St George's University Hospital has launched it's first-ever Twins Trust centre, which will be based at St George's Fetal Medicine Unit.

The hospital has partnered with National charity, Twins Trust, to carry out new research, provide support and education into multiple births across the UK.

The centre will be home to the first-ever registry of cases of 'Twin to Twin Transfusion Syndrome' ( TTTS) and a specialist multiple pregnancy research study coordinator, who looks after the registry and liaises with parents.

The research study coordinator also trains midwives throughout the country to manage and upload their own cases.

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The registry provides a deeper insight into the knowledge and understanding of TTTS, which can be a devastating condition which could lead to the loss of one or more babies.

Twins Trust will be working with Professor Asma Khalil, Consultant Obstetrician and Multiple Birth Lead at St George’s and her team to carry out the vital research.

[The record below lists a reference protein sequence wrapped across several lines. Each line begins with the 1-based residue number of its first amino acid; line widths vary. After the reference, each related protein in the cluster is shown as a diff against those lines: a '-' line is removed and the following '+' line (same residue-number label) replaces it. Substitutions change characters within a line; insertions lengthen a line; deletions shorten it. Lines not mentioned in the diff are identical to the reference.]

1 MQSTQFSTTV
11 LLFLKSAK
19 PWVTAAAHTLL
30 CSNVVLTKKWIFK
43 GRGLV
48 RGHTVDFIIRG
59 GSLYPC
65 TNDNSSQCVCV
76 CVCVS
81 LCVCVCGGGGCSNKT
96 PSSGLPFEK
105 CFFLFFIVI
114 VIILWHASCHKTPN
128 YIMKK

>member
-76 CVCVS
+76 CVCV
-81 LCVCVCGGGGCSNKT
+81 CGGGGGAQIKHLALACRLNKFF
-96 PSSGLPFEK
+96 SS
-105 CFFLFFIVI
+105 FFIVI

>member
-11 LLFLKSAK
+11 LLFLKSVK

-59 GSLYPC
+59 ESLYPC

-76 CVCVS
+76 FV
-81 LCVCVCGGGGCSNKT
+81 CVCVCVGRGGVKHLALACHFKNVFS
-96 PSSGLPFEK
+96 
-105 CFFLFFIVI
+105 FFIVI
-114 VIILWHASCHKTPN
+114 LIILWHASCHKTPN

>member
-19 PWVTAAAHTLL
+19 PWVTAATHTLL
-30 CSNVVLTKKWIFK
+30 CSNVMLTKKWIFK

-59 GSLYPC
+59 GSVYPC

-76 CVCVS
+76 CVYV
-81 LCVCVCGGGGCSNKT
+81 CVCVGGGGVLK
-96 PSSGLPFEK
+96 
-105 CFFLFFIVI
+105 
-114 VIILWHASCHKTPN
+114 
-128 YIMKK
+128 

Professor Asma Khalil said: “We’re delighted that Twins Trust has chosen to partner with St George’s Fetal Medicine Unit.

"It reflects the successes and achievements of our team so far, and our commitment to making the UK one of the best and safest places for multiple births.

“The centre will develop a national education programme for health professionals to share learning, and design new research studies to improve the outcomes of multiple pregnancies and save lives.”

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Twins Trust CEO Keith Reed said: “We’ve always had great links with the team at St George’s and the remarkable results they have had in reducing stillbirths and better outcomes all round from multiple births shows what can be achieved when following the NICE multiple birth clinical guidance.

“The research undertaken will allow us to input into national policy initiatives to ensure the care needs of families expecting twins, triplets or more are taken into account.

“We expect the centre will become a beacon for research and our plan is to publish three papers each year.

“We will be looking for funding to start this research later in the year.”